By Paula J. Dobriansky and David B. Rivkin Jr.
Nov. 11, 2020, in the Wall Street Journal
As an insular nation with a population smaller than Ohio’s, Cuba plays an outsize role in both world affairs and U.S. domestic policy. Either President Trump, who won Florida, or Joe Biden, who’d have liked to, should take stock of the Cuban regime’s actions—among them gross violations of human rights, efforts to destabilize the Western Hemisphere, and broad collaboration with China, Iran, North Korea and Russia. The U.S. needs a bold new approach, using corruption-focused sanctions against Cuban officials and their accomplices.
One of the most reprehensible aspects of Cuban statecraft has been its trafficking every year of some 50,000 medical doctors, who are effectively enslaved and forced to work in other countries. “The Cuban regime takes up to 90% of what they charge . . . other countries for each doctor, pocketing considerable revenues and exploiting the doctors, who receive but a pittance,” Michael Kozak, the acting assistant secretary of state for Western Hemisphere affairs, said in an April briefing. Cuban government 2018 figures indicate slave labor brings in $7 billion a year and that it is the regime’s single largest source of revenue, accounting for 60% of its total foreign income.
Past U.S. administrations have pursued various policies toward Cuba, ranging from the decades-long economic embargo and restrictions on travel to a “normalization” policy under President Obama. Mr. Trump rolled back the Obama administration’s policy and reimposed comprehensive sanctions—but more needs to be done.
The U.S. should target Havana’s most heinous policies and do so in a way that would be difficult for its allies and supporters to counteract. The key to the new strategy is the Global Magnitsky Act of 2016, known informally as GloMag. It authorizes sanctions to cut off Cuban officials and their accomplices from global financial services, augmenting traditional sanctions that have cut them off from the U.S. financial industry.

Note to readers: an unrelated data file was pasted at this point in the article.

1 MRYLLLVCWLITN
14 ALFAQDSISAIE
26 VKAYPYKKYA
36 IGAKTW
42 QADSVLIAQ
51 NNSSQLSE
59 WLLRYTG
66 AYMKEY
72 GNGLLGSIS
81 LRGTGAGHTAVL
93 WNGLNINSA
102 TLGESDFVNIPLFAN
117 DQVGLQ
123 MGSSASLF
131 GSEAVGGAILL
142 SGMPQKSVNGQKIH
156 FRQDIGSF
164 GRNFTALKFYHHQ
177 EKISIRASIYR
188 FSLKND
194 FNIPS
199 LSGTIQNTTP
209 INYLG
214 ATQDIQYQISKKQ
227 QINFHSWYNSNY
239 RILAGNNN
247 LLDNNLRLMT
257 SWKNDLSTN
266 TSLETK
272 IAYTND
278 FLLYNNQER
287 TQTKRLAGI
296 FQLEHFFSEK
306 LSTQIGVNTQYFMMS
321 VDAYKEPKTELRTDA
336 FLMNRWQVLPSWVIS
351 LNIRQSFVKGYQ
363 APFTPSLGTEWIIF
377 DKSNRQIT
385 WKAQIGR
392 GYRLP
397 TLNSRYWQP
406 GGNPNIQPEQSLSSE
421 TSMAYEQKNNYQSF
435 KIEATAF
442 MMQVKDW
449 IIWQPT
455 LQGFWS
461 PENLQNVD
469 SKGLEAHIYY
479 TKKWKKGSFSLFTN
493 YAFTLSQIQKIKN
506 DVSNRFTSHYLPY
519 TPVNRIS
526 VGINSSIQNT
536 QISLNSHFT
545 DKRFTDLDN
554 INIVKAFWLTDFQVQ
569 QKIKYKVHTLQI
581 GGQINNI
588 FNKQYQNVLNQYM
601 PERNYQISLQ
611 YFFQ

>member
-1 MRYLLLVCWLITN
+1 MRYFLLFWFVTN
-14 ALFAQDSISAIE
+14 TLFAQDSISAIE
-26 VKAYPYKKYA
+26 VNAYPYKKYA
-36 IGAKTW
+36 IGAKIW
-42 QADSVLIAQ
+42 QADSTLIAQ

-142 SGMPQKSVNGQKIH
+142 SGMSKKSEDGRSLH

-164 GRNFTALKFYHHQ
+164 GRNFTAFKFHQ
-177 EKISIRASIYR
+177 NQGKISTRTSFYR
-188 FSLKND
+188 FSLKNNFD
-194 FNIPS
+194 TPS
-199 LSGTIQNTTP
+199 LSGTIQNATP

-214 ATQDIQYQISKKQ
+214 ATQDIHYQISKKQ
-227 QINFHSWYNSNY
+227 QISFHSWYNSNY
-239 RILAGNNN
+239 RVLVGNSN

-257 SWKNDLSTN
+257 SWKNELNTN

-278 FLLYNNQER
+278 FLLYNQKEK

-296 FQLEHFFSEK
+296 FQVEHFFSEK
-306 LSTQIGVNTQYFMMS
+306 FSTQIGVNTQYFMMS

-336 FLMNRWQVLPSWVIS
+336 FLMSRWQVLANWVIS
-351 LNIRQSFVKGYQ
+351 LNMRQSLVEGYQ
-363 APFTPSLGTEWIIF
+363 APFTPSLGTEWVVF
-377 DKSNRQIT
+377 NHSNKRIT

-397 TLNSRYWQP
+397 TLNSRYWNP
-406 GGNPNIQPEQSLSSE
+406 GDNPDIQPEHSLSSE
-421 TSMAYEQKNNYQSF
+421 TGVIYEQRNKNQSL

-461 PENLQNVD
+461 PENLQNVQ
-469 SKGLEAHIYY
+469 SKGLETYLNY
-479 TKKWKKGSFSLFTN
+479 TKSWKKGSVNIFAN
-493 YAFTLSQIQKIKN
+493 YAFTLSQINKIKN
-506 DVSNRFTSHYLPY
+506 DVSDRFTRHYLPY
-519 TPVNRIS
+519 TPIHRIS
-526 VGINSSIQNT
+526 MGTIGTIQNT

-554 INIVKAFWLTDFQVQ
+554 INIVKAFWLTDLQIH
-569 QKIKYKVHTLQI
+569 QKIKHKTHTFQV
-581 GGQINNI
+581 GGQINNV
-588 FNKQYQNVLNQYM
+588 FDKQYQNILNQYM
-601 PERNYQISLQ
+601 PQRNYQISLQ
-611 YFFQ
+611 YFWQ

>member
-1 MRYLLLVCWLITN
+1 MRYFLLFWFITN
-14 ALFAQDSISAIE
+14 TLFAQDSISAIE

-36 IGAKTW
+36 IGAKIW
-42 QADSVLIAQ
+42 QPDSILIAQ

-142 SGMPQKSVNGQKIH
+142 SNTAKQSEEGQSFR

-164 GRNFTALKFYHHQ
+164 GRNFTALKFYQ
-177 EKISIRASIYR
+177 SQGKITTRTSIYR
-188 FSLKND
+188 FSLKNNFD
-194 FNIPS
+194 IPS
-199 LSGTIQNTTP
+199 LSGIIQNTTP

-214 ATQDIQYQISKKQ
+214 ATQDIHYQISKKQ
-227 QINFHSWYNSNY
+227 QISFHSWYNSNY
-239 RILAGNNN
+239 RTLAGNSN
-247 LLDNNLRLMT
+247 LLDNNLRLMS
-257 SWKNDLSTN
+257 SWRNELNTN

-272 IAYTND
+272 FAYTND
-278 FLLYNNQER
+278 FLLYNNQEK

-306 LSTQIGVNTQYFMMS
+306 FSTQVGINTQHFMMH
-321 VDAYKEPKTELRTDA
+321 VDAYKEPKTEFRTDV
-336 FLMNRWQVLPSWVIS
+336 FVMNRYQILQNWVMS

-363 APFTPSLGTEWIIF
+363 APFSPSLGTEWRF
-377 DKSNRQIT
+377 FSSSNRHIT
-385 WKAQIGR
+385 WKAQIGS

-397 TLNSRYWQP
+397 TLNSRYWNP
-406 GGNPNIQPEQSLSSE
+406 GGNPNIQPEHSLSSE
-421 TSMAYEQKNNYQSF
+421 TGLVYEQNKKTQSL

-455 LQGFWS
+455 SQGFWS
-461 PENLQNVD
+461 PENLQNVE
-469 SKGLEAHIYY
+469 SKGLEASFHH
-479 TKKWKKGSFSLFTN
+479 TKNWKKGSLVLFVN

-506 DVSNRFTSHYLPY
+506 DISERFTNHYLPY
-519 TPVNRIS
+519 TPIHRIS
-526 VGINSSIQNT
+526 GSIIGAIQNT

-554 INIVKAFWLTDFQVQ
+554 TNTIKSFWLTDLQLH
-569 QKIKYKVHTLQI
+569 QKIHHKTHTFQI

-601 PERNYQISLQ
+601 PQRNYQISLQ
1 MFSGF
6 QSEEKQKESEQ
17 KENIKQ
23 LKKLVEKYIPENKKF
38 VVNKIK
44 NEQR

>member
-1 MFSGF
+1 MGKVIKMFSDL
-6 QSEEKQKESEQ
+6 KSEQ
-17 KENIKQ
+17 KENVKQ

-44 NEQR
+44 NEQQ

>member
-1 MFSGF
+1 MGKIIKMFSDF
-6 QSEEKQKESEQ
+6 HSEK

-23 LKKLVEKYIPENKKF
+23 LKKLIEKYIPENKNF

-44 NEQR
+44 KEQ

The 2012 Magnitsky Act targeted individual Russian officials involved in the killing of lawyer Sergei Magnitsky in prison in 2009. The GloMag expanded that regime to cover foreign government officials implicated in human-rights abuses and corruption anywhere in the world.
President Trump further expanded the GloMag program in 2017, through Executive Order 13818, which broadens the scope of conduct that can trigger sanctions from “gross violations of internationally recognized human rights” to “serious human rights abuse,” and replaces “significant acts of corruption” with the broader term “corruption.” Since the law’s passage, the U.S. has imposed GloMag sanctions on individuals and entities from more than 20 countries, most recently designating for corruption Gibran Bassil, a senior Lebanese official. Still, these designations came in a trickle, rather than a wave.
Sanctions—including asset freezes, travel bans and exclusion from financial services—should be imposed on Cuban government officials involved in a variety of acts, all of which inevitably involve corruption, such as human trafficking, violating sanctions against Iran and North Korea, and drug trafficking. Sanctions should also target their agents or associates, whether or not they work for the government. There is sufficient available evidence that the Treasury’s Office of Foreign Assets Control could quickly make GloMag designations and rapidly adjust them as the targets attempt to circumvent sanctions. These designations could also be made even more expeditiously by a presidential executive order.
If adroitly deployed on a large scale, GloMag sanctions would cut deeply into Havana’s revenues and impair the ability of virtually all Cuban officials and their allies to do business or even travel. GloMag and other legal tools also allow the U.S. to reach third parties, who have financial or other dealings with targeted Cuban officials. Those parties could be subjected either to sanctions or criminal prosecution. The availability of these legal tools would reduce support for the Cuban regime world-wide.
Because European Union governments and other U.S. allies have vigorously embraced anticorruption policies, they would find it difficult to oppose this strategy. Canada, Britain and several other Western countries have GloMag-like sanction statutes of their own.
Domestically, a strong stand against the modern slave trade that underpins Havana’s statecraft should draw bipartisan support. Internationally, given Britain’s indispensable role in eradicating the trans-Atlantic slave trade in the 19th Century, London should be a U.S. partner in cracking down on Cuba-driven slave trade and corruption. By strategically employing GloMag, the U.S. can curtail Cuba’s malign activities and push the Cuban regime toward major reforms.
Ms. Dobriansky is a senior fellow at Harvard’s Belfer Center. She served as undersecretary of state for global affairs, 2001-09. Mr. Rivkin practices appellate and constitutional law in Washington. He served in the White House Counsel’s Office and Justice Department under Presidents Reagan and George H.W. Bush.